The volcano Mauna Kea is the most sacred of all the Hawaiian peaks in Hawaiian mythology and is already home to several telescopes as part of the Mauna Kea Observatories.
But the latest plan by the University of California to install a “super telescope”: the Thirty Metre Telescope (TMT) has come up against stiff opposition on the islands, so much so that Hawaii could be abandoned altogether as researchers look for an alternative location.
The TMT – which has cost an estimated €1.2 billion – should have been completed in 2014 but protests halted the work and all construction equipment was ordered off the sacred volcano.
In December 2015 the State Supreme Court of Hawaii invalidated the TMT's building permits, ruling that due process was not followed when the permits were issued.
On hearing the news, Rafael Rebolo, director of the Canaries Astrophysics Institute (IAC) in the Canary Islands, wrote to the TMT scientific council and proposed the Spanish islands as a perfect alternative to Hawaii.
“From what we understand, we are among the alternatives, together with two locations in Chile and one in Mexico,” Rafael Rebolo, director of Canaries Astrophysics Institute (IAC) told Spanish daily El País.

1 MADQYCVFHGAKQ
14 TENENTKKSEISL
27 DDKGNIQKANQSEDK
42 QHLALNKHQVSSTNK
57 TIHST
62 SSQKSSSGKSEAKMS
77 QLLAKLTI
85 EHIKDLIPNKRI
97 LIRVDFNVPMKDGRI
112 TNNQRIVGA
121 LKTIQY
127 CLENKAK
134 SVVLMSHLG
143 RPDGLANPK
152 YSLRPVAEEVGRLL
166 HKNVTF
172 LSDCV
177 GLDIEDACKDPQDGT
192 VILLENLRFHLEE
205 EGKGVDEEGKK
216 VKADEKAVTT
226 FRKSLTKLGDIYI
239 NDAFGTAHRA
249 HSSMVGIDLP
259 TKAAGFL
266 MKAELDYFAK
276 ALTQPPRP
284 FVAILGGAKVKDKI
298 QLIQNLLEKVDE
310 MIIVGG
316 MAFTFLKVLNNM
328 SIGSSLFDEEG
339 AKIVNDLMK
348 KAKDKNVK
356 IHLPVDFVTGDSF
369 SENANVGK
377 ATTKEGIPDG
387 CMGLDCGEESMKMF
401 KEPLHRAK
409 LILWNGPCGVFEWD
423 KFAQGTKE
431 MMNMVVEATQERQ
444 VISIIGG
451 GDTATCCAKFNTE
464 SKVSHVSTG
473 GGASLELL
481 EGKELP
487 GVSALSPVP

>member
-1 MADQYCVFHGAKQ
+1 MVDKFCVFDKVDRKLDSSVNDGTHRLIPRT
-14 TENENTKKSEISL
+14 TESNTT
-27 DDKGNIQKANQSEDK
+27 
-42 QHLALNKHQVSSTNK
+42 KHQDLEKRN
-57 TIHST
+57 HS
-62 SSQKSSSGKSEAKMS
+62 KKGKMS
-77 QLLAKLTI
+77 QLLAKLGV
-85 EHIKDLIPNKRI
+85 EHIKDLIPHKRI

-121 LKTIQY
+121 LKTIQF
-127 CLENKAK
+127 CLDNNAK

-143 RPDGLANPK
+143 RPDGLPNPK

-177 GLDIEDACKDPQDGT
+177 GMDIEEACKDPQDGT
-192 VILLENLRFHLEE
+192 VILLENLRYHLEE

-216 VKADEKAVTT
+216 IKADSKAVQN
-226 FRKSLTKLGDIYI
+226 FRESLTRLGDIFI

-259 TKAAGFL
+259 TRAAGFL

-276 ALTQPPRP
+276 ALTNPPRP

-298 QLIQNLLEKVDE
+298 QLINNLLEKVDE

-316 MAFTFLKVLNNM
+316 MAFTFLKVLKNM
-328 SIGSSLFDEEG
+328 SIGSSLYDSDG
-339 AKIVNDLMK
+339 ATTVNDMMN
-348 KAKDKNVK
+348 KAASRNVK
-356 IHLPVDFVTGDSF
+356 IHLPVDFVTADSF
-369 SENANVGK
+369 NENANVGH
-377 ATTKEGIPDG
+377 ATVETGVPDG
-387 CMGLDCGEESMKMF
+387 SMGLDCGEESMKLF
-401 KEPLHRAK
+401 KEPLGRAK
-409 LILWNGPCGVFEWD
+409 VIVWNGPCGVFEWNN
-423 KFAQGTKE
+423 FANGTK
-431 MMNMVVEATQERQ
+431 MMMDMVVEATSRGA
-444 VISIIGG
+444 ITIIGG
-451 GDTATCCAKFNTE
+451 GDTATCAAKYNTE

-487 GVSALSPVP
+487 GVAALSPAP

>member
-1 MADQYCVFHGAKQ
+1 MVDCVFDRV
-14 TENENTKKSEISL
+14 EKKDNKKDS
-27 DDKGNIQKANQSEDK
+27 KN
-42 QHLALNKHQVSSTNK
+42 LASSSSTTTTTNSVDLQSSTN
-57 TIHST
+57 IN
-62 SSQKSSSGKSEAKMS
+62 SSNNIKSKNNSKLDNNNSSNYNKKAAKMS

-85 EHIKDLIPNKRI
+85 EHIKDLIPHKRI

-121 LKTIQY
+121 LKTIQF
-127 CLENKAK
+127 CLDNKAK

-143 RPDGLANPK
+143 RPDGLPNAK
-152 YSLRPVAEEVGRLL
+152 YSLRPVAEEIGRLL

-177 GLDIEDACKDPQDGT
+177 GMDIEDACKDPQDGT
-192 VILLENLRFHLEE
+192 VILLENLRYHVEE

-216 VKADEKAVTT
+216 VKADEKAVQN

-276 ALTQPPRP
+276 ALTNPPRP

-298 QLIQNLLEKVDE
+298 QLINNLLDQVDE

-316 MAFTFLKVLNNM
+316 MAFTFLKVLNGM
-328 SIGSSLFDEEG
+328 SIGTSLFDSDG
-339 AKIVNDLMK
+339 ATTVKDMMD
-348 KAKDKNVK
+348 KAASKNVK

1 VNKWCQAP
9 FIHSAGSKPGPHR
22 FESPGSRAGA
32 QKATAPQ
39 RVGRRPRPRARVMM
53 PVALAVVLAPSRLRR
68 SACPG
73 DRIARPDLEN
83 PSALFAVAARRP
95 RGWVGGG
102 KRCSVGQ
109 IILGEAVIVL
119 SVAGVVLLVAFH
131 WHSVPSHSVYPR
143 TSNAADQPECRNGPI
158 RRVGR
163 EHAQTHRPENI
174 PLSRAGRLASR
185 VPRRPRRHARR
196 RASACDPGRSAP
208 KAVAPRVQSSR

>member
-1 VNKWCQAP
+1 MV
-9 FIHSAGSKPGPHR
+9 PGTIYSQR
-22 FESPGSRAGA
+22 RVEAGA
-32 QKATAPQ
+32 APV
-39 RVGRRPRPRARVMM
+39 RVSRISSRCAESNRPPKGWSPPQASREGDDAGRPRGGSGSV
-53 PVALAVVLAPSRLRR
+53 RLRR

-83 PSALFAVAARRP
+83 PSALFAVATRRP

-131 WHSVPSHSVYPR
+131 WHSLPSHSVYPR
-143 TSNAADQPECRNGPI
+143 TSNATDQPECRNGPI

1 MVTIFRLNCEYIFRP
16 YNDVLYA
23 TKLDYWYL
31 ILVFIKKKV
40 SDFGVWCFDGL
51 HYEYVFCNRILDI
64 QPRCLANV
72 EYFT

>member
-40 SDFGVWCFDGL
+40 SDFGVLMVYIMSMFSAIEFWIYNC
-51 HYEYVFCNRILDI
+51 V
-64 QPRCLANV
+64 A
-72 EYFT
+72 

Four members of the scientific council, including the head of the project Gary Sanders, visited the Roque de los Muchachos Observatory on the island of La Palma in March, and in April five more technicians will visit to assess the islands’ suitability.
But while the team behind the TMT admit a list of plan B options are being considered, Mauna Kea remains their plan A.
“Mauna Kea remains our first option but we are studying a list of sites, some of them new, which will serve as a plan B if the TMT cannot be built in Hawaii,” explained spokesman, Scott Ishikawa.
The Roque de los Muchachos Observatory is the second best location for optical and infrared astronomy in the northern hemisphere after Mauna Kea and boasts the world’s largest single-aperture optical telescope, the Gran Telescopio Canarias.